Modules Environment

Software on CSD3 is primarily controlled through the modules environment. By loading and switching modules you control the compilers, libraries and software available.

When compiling or running programs on CSD3 you will need to set up the correct modules, to load your compiler and any librarys that are requierd (e.g. numerical libraries, IO format libraries).

Additionally, if you are compiling parallel applications using MPI (or SHMEM, etc.) then you will need to load one of the MPI environments and use the appropriate compiler wrapper scripts.

By default, the rhel/default-{system-name} module is loaded, depending on the login node you used, which loads a set of other modules.

Basic usage of the module command on CSD3 is covered below. For full documentation please see:

Note: The modules provided by the Spack package manager behave differently to those usually encountered in Linux environments. In particular, each module has the versions of dependency libraries hardcoded using RPATH. More information is provided below. You can identify Spack modules as they have a random string of 7 characters at the end of their name, e.g.: boost-1.66.0-intel-17.0.4-2xrjal4.

Using the modules environment

Information on the available modules

Finding out which modules (and hence which compilers, libraries and software) are available on the system is performed using the module avail command:

[user@system ~]$ module avail

This will list all the names and versions of the modules available on the service. Not all of them may work for your account however, due to, for example, licencing restrictions. You will notice that for many modules we have more than one version, each of which is identified by a version number. One of these versions is the default. As the service develops the default version will change.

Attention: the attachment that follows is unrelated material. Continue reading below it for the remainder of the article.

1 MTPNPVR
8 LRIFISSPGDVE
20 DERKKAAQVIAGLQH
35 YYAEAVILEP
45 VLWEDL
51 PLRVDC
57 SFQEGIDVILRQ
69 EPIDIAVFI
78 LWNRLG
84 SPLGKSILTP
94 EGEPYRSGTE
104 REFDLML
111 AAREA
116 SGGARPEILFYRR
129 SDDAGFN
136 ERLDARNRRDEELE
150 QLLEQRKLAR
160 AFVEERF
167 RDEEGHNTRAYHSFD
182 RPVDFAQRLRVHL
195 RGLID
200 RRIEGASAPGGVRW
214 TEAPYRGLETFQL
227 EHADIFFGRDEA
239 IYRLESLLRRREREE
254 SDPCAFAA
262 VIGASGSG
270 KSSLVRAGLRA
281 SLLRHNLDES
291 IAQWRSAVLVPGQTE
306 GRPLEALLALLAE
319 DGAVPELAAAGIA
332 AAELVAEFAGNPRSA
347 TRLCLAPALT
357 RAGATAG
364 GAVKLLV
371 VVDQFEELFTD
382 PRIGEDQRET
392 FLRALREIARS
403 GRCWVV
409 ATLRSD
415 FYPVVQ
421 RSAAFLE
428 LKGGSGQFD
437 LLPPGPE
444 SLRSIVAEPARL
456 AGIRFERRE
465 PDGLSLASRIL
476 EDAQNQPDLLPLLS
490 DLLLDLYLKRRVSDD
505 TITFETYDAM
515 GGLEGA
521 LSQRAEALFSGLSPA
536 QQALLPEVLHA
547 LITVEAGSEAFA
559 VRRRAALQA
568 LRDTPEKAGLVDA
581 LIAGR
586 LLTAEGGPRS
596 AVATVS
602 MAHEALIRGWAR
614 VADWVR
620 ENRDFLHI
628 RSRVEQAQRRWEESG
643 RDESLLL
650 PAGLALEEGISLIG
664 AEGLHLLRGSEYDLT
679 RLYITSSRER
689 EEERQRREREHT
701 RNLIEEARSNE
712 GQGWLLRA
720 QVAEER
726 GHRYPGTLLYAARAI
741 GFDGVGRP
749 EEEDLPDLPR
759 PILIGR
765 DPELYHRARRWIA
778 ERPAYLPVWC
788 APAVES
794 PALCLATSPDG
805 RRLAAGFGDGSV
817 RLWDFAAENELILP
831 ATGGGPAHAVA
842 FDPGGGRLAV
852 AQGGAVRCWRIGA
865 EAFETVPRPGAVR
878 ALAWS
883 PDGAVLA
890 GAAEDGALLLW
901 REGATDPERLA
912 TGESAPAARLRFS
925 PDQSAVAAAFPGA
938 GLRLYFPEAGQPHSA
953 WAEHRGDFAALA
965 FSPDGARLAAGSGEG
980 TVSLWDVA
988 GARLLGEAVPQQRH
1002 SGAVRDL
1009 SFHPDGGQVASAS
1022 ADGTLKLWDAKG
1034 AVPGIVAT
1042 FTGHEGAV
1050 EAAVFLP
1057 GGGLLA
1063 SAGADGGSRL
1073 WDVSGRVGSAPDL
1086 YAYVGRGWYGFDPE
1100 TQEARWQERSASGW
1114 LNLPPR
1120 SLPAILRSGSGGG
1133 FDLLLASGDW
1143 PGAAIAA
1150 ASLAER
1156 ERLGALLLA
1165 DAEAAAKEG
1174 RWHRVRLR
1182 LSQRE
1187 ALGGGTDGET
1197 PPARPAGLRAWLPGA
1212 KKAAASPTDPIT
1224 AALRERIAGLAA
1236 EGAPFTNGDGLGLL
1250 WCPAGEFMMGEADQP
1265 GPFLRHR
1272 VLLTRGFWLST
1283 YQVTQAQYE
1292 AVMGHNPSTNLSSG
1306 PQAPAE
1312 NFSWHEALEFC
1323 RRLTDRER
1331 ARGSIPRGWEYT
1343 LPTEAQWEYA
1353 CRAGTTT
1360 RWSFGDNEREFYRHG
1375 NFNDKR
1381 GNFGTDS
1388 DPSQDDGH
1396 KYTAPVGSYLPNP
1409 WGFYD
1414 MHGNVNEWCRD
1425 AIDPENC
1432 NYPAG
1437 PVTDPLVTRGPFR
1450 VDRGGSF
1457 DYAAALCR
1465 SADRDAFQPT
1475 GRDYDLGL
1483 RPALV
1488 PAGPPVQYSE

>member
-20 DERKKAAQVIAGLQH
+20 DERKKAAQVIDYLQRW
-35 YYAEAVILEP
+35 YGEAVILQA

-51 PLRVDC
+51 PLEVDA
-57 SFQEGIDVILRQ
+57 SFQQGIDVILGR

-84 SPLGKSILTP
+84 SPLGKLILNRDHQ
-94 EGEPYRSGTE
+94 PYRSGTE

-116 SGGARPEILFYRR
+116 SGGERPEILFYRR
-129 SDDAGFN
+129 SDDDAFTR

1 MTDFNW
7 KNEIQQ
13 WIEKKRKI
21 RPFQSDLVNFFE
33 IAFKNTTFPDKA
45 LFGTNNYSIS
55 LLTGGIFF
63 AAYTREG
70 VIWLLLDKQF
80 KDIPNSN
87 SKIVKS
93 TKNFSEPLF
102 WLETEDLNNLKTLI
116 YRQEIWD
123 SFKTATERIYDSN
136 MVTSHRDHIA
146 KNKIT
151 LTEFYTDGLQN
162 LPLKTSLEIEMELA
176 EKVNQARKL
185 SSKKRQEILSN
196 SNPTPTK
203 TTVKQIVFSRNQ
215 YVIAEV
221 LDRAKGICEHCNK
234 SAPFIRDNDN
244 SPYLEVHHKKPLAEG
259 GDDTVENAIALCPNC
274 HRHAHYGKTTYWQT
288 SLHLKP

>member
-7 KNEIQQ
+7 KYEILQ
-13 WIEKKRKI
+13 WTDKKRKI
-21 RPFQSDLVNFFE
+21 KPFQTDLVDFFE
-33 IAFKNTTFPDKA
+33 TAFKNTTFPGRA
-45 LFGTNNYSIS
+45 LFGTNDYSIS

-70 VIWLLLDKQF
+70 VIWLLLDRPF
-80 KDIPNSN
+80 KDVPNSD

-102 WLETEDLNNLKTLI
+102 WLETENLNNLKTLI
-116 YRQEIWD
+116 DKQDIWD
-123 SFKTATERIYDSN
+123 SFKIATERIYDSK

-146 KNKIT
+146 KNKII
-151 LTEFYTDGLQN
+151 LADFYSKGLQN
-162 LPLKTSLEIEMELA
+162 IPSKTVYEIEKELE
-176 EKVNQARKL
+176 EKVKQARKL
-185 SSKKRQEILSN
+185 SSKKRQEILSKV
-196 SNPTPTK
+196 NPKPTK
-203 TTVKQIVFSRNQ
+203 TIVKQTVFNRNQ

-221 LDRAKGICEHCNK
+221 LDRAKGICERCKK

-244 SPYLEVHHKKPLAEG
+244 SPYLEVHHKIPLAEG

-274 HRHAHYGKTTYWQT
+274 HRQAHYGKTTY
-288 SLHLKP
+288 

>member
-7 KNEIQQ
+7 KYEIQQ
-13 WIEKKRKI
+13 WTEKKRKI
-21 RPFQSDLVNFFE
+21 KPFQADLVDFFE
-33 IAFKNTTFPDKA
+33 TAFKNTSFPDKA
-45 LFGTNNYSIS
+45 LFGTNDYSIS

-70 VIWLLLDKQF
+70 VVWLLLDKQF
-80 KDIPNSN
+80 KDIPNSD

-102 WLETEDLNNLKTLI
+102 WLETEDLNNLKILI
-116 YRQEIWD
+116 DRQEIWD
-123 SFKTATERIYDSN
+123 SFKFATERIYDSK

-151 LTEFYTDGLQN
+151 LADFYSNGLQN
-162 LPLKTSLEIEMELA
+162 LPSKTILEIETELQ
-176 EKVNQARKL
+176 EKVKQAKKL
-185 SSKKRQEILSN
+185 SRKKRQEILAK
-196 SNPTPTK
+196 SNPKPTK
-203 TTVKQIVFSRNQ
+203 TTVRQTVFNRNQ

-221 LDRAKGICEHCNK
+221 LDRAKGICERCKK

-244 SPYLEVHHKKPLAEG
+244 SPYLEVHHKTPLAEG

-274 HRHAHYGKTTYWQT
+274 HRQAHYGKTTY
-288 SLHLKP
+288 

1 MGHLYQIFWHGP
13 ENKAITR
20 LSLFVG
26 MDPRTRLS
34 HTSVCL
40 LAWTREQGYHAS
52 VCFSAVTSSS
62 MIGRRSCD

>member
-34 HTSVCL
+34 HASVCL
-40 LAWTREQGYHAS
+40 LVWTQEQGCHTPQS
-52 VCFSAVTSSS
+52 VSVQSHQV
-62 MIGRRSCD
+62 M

How to redirect module output

If using the BASH shell you may redirect standard error (stderr) to standard output (stdout) using the 2>&1 syntax. This enables you to search for specific items in the available modules:

#The below command will list all available modules with the phrase 'python-3.6' in them
[user@system ~]$ module avail 2>&1 | grep -i python-3.6

Identifying currently loaded modules

The simple module list command will give the names of the modules and their versions you have presently loaded in your envionment:

[user@login-e-11 ~]$ module list
Currently Loaded Modulefiles:
1) slurm                          6) turbovnc/2.0.1                11) intel/impi/2017.4/intel       16) intel/bundles/complib/2017.4
2) rhel7/global                   7) vgl/2.5.1/64                  12) intel/libs/idb/2017.4         17) rhel7/default-peta4
3) spack/current                  8) singularity/current           13) intel/libs/tbb/2017.4
4) dot                            9) intel/compilers/2017.4        14) intel/libs/ipp/2017.4
5) java/jdk1.8.0_45              10) intel/mkl/2017.4              15) intel/libs/daal/2017.4

Loading, unloading and swapping modules

To load a module to use module add or module load. For example, to load the pgi commpiler into the development environment:

module load pgi

This will load the default version of the pgi commpilers Library. If you need a specfic version of the module, you can add more information:

module load pgi/2018

will load version 18.1 for you, regardless of the default. If you want to clean up, module remove will remove a loaded module:

module remove pgi